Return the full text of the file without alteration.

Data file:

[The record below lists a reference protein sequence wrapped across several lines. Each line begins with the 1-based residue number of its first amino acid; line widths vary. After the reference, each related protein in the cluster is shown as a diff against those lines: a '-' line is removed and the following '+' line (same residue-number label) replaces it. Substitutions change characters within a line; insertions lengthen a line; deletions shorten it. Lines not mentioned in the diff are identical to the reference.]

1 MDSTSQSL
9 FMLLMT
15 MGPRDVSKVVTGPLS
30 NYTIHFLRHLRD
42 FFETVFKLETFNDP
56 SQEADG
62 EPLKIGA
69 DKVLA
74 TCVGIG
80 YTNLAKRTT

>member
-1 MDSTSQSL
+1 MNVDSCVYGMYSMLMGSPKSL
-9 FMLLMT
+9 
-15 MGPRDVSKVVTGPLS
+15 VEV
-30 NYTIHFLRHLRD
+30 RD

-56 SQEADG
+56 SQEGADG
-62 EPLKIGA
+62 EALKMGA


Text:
[The record below lists a reference protein sequence wrapped across several lines. Each line begins with the 1-based residue number of its first amino acid; line widths vary. After the reference, each related protein in the cluster is shown as a diff against those lines: a '-' line is removed and the following '+' line (same residue-number label) replaces it. Substitutions change characters within a line; insertions lengthen a line; deletions shorten it. Lines not mentioned in the diff are identical to the reference.]

1 MDSTSQSL
9 FMLLMT
15 MGPRDVSKVVTGPLS
30 NYTIHFLRHLRD
42 FFETVFKLETFNDP
56 SQEADG
62 EPLKIGA
69 DKVLA
74 TCVGIG
80 YTNLAKRTT

>member
-1 MDSTSQSL
+1 MNVDSCVYGMYSMLMGSPKSL
-9 FMLLMT
+9 
-15 MGPRDVSKVVTGPLS
+15 VEV
-30 NYTIHFLRHLRD
+30 RD

-56 SQEADG
+56 SQEGADG
-62 EPLKIGA
+62 EALKMGA